It’s December already. What happened there? The exhibition came down just over a week ago now. I was hoping to post something more about it but unfortunately I just haven’t had the time. It was a good experience and I was glad to be a part of it, and alongside some really talented artists. As many of these artists are friends, it seems wrong to critique any of their work in this context, but there was a great deal of things I really enjoyed exploring in greater depth during the days I invigilated the show.
H R Smoke, 'Important Words Obscured by Smoke', acrylic on canvas
Chris Cowdrill, 'Fence', digital print
Craig Underhill, 'Oak', ceramic
Hugh Marwood, 'Shut 1', mixed media on panel
Andrew Smith, 'Tower', acrylic paint on photo on canvas
The only real problem was the venue, which, despite it being a great space, proved even more limited (and much more expensive) than we first imagined when it was booked. The industrial building which houses The Works Gallery is occupied by many artists, and I discussed many of these issues with one of the studio holders one afternoon when they came in. They frequently use it for exhibitions, and they shared a similar sense of frustration. Another visitor also asked if we were going to do more events there, but as we packed up on the Friday afternoon, Chris, Andy and myself all agreed we were not.
There seems to be a real paucity of venues for hire to support artists like this in Birmingham. It’s a shame because there is a real wealth of talent in the area that is not associated with Digbeth’s eastside, or at the other end of the spectrum, the RBSA. There is a more fertile middle ground of intelligent, challenging and skilful artistic practice that often goes overlooked. Artists like Barbara Walker, Graham Chorlton, and Paul Newman spring to mind.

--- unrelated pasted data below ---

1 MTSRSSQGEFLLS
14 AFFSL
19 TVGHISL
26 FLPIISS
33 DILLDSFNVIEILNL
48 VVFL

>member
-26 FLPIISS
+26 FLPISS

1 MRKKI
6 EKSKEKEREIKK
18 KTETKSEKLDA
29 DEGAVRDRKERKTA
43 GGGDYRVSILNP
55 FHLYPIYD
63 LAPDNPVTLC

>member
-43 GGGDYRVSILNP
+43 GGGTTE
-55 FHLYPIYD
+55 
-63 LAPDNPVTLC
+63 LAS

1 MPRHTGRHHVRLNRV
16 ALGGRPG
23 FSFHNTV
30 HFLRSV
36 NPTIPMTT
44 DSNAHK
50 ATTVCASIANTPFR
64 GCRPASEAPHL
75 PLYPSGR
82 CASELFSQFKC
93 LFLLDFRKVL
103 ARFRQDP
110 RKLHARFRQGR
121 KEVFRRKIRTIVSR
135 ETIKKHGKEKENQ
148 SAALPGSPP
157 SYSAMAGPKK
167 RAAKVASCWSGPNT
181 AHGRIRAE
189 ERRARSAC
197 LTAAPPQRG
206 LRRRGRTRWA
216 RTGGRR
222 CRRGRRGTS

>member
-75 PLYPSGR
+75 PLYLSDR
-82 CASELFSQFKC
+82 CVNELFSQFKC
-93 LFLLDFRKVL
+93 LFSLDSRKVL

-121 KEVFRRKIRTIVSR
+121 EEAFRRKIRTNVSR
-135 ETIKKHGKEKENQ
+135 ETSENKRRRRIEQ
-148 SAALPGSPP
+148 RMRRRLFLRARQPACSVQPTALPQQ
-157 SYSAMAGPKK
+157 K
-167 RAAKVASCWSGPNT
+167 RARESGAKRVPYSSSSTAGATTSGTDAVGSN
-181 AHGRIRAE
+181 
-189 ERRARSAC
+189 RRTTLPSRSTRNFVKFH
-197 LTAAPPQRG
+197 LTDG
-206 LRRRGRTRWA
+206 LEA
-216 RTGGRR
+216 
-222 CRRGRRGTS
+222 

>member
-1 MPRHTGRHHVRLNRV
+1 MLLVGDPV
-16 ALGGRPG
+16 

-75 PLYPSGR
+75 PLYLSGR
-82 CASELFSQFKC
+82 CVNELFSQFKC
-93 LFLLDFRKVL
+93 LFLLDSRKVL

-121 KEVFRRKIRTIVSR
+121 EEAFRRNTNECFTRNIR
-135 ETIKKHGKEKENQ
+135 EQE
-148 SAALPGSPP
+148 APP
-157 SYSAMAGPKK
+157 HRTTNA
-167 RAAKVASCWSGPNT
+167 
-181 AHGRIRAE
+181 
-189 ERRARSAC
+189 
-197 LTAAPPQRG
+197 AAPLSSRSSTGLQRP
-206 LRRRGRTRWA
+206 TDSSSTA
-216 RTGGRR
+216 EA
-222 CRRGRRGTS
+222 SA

It was also good to see my own work on the gallery walls and out of the studio, which often can be as much an excuse to organise an exhibition as any. It is strange seeing the three above together at last. They are to be seen as a triptych, placing the viewer in various positions in relation to the enveloping dark space, so displaying them like this for the first time was exciting. I’m still particularly keen on the one on the left as I think it is the best one, but after a couple of false starts with other paintings that I have now scrapped, this piece was the first one I was happy with and kickstarted the direction of the others to this point. This is bookended by the most recent one (below) which I think is also very strong. It seems to bring together all the concerns with trying to balance the formal concerns with trying to create a strong sense of place, the abstract with the representational, and a dynamic interplay between the colour and the light within the image (if I say so myself!). It was also painted very quickly and has a fluency in the execution that I can see now was perhaps ‘rehearsed’ across the preceding paintings. I’m now looking forward to exhibiting the wider series in Rugby in February 2013.
'Licence and Registration, oil on canvas
The question that currently preoccupies me though is, “what next?”
And yes, the titles were hastily arrived at by shamelessly looking through all the Bruce Springsteen songs and lyrics written about driving cars (which is obviously quite a lot!), and pilfering lines that seemed to fit.